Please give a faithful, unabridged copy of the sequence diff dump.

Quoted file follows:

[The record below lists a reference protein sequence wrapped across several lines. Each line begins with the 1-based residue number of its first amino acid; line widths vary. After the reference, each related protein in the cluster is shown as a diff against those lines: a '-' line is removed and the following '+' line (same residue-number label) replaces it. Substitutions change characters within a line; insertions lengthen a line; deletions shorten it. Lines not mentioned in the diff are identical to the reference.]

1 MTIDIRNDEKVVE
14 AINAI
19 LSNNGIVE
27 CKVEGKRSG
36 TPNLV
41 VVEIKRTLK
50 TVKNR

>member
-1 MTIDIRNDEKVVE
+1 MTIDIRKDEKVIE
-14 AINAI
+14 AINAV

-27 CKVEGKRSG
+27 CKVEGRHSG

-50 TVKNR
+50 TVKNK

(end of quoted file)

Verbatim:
[The record below lists a reference protein sequence wrapped across several lines. Each line begins with the 1-based residue number of its first amino acid; line widths vary. After the reference, each related protein in the cluster is shown as a diff against those lines: a '-' line is removed and the following '+' line (same residue-number label) replaces it. Substitutions change characters within a line; insertions lengthen a line; deletions shorten it. Lines not mentioned in the diff are identical to the reference.]

1 MTIDIRNDEKVVE
14 AINAI
19 LSNNGIVE
27 CKVEGKRSG
36 TPNLV
41 VVEIKRTLK
50 TVKNR

>member
-1 MTIDIRNDEKVVE
+1 MTIDIRKDEKVIE
-14 AINAI
+14 AINAV

-27 CKVEGKRSG
+27 CKVEGRHSG

-50 TVKNR
+50 TVKNK